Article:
Defendant Acquitted Of Aggravated Assault But Convicted Of Simple Assault For Movie Theater Shooting
As Pennsylvania reopens, people who have watched all the movie offerings on Netflix during the pandemic are eager to watch movies in the movie theater, even though going to the movies costs the equivalent of a year’s Netflix subscription and a panic purchaser’s haul worth of microwave popcorn, to say nothing of how you can’t just pause the movie for a bathroom break. For a while in 2021, the news headlines were dominated by mass shootings in public places, with a new one occurring almost every day, almost as if life were returning to a pre-pandemic normal. Several of those mass shootings in the years before the pandemic took place in movie theaters, which are a terrifying place to hear gunfire, since they are so dark and so crowded. The movie theater shooting in western Pennsylvania did not result in any deaths or life-threatening injuries, and it was not prosecuted as a hate crime, despite allegations of the defendant’s aggression being racially motivated. If you are facing criminal charges related to gun violence, contact a Pittsburgh violent crimes defense lawyer.
Attempted Murder? An Accident? A Hate Crime?
In March 2019, Chris Williams, a 53-year-old prison guard from Waynesburg, attended a screening of the movie Us in Washington County. During the movie, he got into an argument with six teenaged boys, which led to physical violence and eventually to Williams chasing the teens out of the theater. Four of them later waited for him in the hallway outside the theater, and Williams, fearing that they would attack him, pulled out his gun. Williams claims that he never meant to shoot and that he only showed his gun to the teens to scare them away, but the gun discharged, wounding one of the teens in the leg. As a result of the incident, Williams faced a host of criminal charges, from misdemeanor charges related to fighting and making threats to the felony charge of aggravated assault for shooting the victim and causing non-life-threatening injuries. While Williams was not prosecuted as though he committed a hate crime, Williams is white, and the six teens he fought with are Black, raising questions of a racial motivation for his actions.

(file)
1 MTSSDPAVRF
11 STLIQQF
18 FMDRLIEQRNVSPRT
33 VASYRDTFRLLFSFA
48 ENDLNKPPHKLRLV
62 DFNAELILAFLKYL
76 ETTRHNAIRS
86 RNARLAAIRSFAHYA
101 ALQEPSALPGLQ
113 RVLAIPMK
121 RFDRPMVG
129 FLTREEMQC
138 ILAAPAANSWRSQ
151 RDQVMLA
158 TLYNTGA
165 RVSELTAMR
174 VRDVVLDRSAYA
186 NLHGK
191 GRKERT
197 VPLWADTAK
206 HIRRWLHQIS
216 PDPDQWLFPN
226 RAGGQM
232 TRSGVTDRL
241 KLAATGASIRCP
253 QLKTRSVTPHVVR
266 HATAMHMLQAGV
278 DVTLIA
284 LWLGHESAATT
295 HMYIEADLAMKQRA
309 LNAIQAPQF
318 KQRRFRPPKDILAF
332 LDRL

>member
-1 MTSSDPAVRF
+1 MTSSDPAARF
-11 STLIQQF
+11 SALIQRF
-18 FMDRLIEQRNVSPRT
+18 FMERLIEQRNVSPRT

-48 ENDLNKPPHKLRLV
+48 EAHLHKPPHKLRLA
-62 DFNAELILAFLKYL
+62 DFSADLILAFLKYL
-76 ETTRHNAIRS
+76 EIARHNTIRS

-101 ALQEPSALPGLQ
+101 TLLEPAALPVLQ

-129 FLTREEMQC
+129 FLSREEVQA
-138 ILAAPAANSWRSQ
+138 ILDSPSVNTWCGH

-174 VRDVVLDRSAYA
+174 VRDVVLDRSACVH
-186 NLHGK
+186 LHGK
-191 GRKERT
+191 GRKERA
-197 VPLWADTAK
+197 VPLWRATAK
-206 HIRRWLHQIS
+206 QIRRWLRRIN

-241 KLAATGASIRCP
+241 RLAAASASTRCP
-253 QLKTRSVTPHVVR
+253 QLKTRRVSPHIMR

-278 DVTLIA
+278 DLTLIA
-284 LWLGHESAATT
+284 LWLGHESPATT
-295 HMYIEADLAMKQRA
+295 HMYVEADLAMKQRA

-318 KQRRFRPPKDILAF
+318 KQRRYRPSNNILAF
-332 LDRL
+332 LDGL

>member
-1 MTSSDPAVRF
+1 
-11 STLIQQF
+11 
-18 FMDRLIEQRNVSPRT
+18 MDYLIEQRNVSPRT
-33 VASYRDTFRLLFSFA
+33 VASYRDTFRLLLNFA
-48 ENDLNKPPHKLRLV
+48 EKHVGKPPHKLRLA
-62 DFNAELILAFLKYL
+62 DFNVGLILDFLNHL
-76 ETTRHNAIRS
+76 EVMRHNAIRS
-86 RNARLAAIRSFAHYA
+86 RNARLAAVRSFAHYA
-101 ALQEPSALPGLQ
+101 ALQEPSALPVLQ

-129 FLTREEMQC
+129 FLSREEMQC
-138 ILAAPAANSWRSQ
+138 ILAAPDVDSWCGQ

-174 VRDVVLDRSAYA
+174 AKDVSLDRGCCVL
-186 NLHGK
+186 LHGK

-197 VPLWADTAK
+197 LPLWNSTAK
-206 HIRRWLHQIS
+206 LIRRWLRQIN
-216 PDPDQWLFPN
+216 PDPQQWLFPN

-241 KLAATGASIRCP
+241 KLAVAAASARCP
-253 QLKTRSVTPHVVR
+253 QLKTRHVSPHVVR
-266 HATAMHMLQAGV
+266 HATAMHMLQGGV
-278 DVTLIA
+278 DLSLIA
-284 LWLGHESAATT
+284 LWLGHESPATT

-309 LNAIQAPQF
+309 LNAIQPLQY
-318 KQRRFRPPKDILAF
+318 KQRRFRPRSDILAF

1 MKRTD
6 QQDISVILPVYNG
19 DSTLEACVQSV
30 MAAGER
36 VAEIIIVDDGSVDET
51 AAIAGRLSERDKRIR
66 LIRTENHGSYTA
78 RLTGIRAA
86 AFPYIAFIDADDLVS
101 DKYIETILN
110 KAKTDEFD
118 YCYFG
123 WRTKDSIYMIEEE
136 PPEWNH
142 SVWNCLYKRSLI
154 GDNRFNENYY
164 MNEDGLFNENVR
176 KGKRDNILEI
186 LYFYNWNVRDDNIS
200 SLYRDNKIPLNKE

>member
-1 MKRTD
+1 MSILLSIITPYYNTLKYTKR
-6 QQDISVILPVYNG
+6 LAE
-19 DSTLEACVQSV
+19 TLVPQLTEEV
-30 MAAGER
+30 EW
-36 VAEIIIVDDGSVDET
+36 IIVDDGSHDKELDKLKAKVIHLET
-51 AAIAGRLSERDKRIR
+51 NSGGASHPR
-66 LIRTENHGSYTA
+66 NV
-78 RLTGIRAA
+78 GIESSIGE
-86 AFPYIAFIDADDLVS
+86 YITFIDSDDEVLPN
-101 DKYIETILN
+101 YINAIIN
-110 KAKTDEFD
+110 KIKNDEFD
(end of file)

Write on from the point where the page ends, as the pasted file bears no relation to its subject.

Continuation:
In the News
In May 2021, a jury in Washington County returned a verdict in the case of Chris Williams, the man accused of shooting at a group of teenagers in a movie theater in March 2019 and injuring one of them. The jury acquitted Williams of the felony charge of aggravated assault and the misdemeanor charge of making terroristic threats. They convicted him of simple assault, however, for brandishing his gun, apparently agreeing with the defense’s interpretation that Williams fired the weapon by accident. The judge also convicted Williams of summary offenses related to fighting. The prosecution plans to seek jail time, but this verdict means that Williams is eligible for reinstatement of his job as a corrections officer.
Contact an Attorney for Help
A Pittsburgh violent crimes lawyer can help you if you are accused of using a gun to threaten or injure someone. Contact the law offices of Gary E. Gerson about your case.